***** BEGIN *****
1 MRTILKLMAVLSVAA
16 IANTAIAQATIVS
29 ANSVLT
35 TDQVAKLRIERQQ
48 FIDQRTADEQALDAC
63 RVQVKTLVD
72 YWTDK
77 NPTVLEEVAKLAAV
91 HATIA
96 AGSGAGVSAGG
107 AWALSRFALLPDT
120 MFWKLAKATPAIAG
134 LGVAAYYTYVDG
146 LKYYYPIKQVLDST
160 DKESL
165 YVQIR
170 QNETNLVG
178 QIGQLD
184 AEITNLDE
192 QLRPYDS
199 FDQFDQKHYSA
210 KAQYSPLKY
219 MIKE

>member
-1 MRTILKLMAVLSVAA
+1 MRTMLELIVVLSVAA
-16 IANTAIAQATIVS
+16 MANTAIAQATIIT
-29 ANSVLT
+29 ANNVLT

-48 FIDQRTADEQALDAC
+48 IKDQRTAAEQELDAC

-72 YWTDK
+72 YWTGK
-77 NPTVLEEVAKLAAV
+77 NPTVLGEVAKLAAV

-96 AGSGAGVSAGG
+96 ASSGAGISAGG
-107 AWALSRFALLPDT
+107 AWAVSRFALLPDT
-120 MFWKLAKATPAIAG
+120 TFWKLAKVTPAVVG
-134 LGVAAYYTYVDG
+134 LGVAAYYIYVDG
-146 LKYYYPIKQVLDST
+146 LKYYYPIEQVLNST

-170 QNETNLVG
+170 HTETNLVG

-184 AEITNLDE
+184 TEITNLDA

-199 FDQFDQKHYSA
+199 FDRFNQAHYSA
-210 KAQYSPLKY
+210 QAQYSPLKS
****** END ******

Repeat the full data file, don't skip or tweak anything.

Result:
1 MRTILKLMAVLSVAA
16 IANTAIAQATIVS
29 ANSVLT
35 TDQVAKLRIERQQ
48 FIDQRTADEQALDAC
63 RVQVKTLVD
72 YWTDK
77 NPTVLEEVAKLAAV
91 HATIA
96 AGSGAGVSAGG
107 AWALSRFALLPDT
120 MFWKLAKATPAIAG
134 LGVAAYYTYVDG
146 LKYYYPIKQVLDST
160 DKESL
165 YVQIR
170 QNETNLVG
178 QIGQLD
184 AEITNLDE
192 QLRPYDS
199 FDQFDQKHYSA
210 KAQYSPLKY
219 MIKE

>member
-1 MRTILKLMAVLSVAA
+1 MRTMLELIVVLSVAA
-16 IANTAIAQATIVS
+16 MANTAIAQATIIT
-29 ANSVLT
+29 ANNVLT

-48 FIDQRTADEQALDAC
+48 IKDQRTAAEQELDAC

-72 YWTDK
+72 YWTGK
-77 NPTVLEEVAKLAAV
+77 NPTVLGEVAKLAAV

-96 AGSGAGVSAGG
+96 ASSGAGISAGG
-107 AWALSRFALLPDT
+107 AWAVSRFALLPDT
-120 MFWKLAKATPAIAG
+120 TFWKLAKVTPAVVG
-134 LGVAAYYTYVDG
+134 LGVAAYYIYVDG
-146 LKYYYPIKQVLDST
+146 LKYYYPIEQVLNST

-170 QNETNLVG
+170 HTETNLVG

-184 AEITNLDE
+184 TEITNLDA

-199 FDQFDQKHYSA
+199 FDRFNQAHYSA
-210 KAQYSPLKY
+210 QAQYSPLKS